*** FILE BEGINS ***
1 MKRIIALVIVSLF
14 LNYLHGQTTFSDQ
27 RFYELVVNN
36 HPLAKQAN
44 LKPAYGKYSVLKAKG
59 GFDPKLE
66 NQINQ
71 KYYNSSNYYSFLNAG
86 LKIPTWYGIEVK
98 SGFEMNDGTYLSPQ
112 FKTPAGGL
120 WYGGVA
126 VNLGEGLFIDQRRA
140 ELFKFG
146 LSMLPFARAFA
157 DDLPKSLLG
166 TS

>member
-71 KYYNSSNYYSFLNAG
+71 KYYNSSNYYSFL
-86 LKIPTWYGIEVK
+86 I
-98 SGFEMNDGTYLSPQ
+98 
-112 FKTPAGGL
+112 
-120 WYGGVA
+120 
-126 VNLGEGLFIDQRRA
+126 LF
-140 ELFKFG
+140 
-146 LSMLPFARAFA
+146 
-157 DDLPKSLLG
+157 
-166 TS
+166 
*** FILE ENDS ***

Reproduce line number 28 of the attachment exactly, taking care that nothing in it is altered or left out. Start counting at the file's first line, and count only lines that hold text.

+120 